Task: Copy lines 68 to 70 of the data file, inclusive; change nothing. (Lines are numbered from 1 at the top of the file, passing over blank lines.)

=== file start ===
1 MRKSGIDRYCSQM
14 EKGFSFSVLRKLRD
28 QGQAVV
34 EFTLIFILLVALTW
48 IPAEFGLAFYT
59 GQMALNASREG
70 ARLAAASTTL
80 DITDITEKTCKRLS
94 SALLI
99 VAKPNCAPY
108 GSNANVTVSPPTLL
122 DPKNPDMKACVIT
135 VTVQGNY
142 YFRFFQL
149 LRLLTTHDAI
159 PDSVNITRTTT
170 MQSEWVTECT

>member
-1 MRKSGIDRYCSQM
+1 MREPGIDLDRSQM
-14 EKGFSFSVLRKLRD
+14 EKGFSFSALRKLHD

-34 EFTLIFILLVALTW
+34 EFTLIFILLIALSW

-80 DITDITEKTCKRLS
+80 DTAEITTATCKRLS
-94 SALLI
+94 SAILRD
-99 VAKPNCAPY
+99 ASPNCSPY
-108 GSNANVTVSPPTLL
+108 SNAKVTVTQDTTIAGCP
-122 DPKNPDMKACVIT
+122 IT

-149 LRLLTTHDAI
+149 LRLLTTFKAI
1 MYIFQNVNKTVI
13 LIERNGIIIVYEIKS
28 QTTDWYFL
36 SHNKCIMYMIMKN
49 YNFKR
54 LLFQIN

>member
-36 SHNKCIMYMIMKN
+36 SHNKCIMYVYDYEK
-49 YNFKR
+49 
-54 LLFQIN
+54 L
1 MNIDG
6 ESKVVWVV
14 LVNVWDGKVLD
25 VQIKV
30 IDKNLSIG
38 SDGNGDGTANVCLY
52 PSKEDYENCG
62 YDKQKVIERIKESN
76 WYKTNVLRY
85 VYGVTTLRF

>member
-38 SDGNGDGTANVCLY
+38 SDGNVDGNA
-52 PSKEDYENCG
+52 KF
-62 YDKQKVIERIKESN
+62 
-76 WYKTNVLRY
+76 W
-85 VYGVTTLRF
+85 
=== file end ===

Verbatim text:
+76 W
-85 VYGVTTLRF
+85 